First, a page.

Admira Antonio is determination personified. Flying an airplane was feat no one would talk her out of and today while some may call it a man’s world, Admira stands with her head and shoulders above many, becoming a commander in 2018.
“The attention is always on you as a woman. They want to see if you really know what you’re doing, why you got there, if someone made it easier for you, so I had to prove my skills, my professionalism”, António said.
Up in the sky, there are two realities: almost 80% of the on-board assistants are female, but only five percent of pilots are women and the proportion of female roles in technical or leadership positions in aviation is even lower.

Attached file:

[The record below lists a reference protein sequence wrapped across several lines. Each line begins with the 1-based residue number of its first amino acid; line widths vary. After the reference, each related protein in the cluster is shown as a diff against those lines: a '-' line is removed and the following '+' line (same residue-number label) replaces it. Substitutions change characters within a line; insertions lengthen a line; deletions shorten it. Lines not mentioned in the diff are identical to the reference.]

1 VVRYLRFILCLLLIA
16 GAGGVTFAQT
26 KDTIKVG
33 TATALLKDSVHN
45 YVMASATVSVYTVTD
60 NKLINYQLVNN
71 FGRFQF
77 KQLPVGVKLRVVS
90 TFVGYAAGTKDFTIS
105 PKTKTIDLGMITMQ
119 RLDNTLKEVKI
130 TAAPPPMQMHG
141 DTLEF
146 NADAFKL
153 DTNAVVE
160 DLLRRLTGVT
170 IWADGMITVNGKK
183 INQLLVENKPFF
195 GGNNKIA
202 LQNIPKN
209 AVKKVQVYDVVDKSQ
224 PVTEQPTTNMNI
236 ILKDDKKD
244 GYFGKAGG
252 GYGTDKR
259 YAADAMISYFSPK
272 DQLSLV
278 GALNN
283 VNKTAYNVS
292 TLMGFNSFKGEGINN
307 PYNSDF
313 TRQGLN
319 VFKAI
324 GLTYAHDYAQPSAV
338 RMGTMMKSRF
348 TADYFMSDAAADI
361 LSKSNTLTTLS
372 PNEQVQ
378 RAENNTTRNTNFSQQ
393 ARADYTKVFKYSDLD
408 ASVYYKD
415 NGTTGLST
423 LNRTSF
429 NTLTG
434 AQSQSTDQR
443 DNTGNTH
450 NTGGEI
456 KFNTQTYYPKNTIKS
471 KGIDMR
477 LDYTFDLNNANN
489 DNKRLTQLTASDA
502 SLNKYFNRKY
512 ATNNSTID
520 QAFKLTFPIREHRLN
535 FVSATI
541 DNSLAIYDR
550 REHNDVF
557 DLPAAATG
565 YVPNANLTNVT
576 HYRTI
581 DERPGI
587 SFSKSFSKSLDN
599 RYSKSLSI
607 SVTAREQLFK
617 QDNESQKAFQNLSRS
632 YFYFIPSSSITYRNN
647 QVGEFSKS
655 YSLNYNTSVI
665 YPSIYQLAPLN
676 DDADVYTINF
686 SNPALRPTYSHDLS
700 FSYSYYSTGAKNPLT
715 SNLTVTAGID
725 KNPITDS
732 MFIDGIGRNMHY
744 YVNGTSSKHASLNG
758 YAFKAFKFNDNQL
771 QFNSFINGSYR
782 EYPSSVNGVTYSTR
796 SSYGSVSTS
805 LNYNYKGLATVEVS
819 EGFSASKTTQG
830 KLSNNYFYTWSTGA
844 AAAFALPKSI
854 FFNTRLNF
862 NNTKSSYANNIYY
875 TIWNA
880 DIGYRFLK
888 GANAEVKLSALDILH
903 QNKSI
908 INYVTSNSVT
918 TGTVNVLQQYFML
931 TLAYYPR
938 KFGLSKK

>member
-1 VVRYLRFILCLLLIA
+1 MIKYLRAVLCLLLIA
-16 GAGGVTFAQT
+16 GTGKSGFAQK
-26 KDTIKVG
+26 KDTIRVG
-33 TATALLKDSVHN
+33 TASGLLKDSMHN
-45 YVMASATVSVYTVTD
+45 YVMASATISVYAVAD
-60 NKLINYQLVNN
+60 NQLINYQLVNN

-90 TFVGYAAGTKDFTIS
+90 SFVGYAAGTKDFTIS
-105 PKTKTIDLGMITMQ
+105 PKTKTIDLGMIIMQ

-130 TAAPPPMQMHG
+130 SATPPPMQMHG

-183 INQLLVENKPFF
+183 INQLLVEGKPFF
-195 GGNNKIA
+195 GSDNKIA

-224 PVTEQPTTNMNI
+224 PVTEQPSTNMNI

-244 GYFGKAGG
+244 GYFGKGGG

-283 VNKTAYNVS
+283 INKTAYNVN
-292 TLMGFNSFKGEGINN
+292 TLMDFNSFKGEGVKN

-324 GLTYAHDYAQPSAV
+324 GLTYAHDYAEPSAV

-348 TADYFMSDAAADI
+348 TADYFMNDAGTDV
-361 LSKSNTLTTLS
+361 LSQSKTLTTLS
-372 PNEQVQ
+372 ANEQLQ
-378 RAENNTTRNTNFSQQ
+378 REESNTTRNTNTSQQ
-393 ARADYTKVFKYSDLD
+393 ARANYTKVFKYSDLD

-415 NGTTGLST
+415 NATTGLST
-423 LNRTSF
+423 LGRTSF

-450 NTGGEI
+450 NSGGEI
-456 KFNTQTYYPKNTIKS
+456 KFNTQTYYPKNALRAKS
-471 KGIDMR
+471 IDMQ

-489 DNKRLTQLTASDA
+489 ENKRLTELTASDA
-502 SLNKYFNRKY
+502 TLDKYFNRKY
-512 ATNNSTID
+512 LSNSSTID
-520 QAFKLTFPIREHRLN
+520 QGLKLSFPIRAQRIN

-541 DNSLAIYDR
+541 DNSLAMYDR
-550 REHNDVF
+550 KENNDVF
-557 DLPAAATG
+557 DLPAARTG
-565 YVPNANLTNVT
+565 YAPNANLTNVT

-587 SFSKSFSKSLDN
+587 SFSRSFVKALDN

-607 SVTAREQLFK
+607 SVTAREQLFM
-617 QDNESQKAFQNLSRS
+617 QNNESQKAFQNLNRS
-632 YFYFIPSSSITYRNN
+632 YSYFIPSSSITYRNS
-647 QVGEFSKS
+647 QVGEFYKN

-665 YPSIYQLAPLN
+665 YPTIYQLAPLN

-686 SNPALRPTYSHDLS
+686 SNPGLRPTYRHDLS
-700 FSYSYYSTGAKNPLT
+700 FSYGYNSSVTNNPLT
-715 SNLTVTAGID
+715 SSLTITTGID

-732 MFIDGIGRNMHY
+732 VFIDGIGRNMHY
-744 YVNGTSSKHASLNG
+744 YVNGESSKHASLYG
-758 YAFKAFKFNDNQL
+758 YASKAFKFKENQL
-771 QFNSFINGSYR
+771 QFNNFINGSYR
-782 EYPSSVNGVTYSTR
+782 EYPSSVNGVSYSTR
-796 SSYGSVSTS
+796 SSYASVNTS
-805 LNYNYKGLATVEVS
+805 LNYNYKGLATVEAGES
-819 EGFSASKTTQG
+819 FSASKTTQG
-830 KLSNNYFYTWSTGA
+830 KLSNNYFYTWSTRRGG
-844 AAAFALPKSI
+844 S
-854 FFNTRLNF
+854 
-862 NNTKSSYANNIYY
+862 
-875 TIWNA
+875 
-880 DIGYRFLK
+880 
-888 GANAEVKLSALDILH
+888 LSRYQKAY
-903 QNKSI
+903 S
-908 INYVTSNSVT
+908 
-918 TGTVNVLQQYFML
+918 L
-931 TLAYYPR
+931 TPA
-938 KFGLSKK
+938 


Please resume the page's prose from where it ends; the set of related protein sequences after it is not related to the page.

A scenario described by the International Civil Aviation Organization and the South African Civil Aviation Authority when they promoted the first global gender aviation summit last year.
Admira Antonio witnesses this reality: when she rose to the level of commercial aviation at Mozambican airlines in 2012, she only drove alongside men, which came naturally to her after growing up “between brothers and cousins.
But she still recalls scenes of prejudice, such as when a trainer apologized “for being a girl” when she tried to correct a response in a theoretical class
António recalls how this only gave her “more strength.”
Mozambique has one of the highest rates of gender inequality in the world and António does what was once a man’s job.